Multiple Ways: More than one way is available to locate a Web page within a set of Web pages
except where the Web Page is the result of, or a step in, a process. (Level AA)
Intent of this Success Criterion
The intent of this Success Criterion is to make it possible for users to locate content in a manner that best meets their needs. Users may find one technique easier or more comprehensible to use than another.
Even small sites should provide users some means of orientation. For a three or four page site, with all pages linked from the home page, it may be sufficient simply to provide links from and to the home page where the links on the home page can also serve as a site map.
- Blind and visually impaired users would prefer a search functionality over navigating a large menu
- Some users with cognitive disabilities would prefer Table of contents or Site Map to get an overview of the site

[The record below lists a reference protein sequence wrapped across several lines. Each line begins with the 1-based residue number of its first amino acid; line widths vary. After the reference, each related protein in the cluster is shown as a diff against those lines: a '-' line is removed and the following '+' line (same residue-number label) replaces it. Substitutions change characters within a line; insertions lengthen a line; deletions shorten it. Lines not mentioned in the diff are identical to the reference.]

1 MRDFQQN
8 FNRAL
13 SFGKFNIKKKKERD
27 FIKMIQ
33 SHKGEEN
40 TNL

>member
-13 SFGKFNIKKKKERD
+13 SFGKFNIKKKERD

- Some users would prefer sequential/leaniar navigation to understand the concepts and the structure of the site
- Some users with limited cognitive abilities would prefer search rather than understanding a complex hierarchy of the site.
Examples of Multiple ways to navigate
- A home page with links to all the pages
- A search functionality
- Site map
- Table of contents
- Primary and secondary navigation menus
- A left/right navigation section in the main content that would move to relevant/recent/backward/forward pages
- Repetition of mainly important links in the footer
- A breadcrumb navigation for processes and sub-layered pages.
Points to ponder
- More than one way must be available to meet this success criteria
- Though breadcrumb is quite old, it still works if the users want to go back in a process or a layered structure
- Search function is most powerful to achieve faster navigation.
- Menus may become larger and cumbersome; still they work wonders when you look up for a category.